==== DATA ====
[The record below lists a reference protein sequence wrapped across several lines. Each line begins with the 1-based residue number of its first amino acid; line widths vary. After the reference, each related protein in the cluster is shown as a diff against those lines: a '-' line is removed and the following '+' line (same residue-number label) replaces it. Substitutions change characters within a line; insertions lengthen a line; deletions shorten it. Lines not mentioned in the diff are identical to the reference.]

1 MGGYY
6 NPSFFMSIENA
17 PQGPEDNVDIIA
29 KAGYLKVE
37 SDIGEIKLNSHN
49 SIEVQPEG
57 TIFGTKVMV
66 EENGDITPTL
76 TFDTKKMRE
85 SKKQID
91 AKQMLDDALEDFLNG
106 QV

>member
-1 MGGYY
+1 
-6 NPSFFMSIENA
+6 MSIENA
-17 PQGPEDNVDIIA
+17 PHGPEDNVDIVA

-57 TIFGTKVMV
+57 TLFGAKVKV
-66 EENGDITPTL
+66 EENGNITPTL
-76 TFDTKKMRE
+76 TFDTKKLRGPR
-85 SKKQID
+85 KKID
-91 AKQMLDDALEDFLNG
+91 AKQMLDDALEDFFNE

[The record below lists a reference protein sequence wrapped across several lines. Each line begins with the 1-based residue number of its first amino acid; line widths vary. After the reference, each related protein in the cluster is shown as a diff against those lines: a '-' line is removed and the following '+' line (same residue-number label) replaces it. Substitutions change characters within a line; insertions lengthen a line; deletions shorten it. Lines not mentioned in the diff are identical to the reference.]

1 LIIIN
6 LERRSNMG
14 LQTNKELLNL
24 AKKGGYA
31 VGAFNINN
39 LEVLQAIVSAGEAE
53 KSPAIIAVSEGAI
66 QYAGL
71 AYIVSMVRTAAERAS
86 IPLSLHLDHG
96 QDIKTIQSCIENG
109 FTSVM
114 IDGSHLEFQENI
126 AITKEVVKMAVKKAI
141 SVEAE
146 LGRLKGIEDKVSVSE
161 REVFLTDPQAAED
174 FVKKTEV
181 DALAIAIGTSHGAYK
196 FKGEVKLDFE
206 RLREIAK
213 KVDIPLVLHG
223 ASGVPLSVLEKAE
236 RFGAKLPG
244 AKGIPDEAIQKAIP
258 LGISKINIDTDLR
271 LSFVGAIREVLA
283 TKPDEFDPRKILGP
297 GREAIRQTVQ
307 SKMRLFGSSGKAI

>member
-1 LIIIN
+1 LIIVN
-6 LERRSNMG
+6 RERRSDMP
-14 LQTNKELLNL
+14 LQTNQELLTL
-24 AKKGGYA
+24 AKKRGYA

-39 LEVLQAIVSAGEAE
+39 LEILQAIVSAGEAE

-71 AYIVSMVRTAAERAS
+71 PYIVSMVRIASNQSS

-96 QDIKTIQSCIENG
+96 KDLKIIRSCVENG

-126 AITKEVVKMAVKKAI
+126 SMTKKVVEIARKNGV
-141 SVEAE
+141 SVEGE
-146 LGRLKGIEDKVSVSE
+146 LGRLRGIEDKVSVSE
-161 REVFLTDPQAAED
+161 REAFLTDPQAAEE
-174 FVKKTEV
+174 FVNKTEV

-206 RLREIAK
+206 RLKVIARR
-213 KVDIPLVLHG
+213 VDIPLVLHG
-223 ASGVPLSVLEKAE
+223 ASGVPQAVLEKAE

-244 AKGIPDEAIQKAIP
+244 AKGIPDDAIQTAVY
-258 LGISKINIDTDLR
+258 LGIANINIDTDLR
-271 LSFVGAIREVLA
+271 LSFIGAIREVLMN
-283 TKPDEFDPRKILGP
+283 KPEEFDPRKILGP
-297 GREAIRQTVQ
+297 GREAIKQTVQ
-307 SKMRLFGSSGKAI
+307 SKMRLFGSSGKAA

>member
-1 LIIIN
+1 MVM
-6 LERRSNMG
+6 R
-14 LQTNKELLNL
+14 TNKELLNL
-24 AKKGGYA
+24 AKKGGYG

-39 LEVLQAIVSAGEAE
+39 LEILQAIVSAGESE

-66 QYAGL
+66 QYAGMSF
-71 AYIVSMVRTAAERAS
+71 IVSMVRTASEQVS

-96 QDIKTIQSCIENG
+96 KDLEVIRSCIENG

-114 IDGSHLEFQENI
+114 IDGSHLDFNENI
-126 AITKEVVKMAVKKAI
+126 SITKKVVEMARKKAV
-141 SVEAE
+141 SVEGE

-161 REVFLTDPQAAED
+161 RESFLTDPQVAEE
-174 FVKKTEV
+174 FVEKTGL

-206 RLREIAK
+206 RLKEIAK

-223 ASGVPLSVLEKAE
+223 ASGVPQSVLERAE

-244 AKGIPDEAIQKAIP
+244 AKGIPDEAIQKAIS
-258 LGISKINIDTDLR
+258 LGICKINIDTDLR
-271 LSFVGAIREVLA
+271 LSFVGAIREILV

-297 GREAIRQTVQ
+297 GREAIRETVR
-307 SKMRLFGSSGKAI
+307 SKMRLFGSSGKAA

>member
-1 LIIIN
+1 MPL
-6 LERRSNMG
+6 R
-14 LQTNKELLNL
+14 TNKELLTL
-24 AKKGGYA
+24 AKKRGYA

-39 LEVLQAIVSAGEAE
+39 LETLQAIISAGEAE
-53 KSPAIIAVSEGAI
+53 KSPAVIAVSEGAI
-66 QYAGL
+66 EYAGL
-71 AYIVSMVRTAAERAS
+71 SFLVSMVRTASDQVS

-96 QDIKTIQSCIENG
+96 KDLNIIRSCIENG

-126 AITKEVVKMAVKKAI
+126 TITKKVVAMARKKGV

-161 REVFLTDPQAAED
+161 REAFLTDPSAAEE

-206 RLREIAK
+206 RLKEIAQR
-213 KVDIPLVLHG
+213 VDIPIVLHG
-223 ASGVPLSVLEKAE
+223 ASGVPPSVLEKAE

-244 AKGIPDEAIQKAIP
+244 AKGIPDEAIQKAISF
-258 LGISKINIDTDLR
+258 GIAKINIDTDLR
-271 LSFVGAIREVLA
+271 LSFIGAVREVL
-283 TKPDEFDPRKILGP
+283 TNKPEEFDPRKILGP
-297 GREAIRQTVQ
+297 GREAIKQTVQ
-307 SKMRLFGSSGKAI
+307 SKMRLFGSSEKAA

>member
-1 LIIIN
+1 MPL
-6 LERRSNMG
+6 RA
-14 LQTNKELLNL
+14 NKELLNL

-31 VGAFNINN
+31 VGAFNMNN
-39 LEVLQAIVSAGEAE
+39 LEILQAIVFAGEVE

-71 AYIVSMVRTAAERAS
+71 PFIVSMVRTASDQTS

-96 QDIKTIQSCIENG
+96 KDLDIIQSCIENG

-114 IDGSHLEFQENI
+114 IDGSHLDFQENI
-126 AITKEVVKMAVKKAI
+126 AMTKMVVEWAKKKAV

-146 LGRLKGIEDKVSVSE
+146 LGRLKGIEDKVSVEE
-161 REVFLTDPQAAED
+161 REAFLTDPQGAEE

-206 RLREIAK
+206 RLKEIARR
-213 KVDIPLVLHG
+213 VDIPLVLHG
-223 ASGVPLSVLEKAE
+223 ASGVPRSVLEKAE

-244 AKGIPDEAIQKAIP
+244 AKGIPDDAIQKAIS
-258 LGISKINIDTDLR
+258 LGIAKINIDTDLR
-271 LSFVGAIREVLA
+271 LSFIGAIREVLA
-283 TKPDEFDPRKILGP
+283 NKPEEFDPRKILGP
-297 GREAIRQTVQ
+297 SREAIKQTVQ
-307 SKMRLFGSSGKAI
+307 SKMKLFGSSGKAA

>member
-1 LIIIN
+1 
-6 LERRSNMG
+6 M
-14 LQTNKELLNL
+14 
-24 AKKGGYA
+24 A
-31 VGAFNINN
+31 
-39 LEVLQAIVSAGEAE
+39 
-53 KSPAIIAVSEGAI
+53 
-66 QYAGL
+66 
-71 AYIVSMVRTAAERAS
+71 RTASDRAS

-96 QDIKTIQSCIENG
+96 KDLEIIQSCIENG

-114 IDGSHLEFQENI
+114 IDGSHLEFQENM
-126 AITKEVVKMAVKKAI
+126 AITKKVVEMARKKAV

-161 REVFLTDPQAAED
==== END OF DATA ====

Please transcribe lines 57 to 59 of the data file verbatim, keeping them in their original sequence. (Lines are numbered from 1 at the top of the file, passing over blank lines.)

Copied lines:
258 LGISKINIDTDLR
271 LSFVGAIREVLA
283 TKPDEFDPRKILGP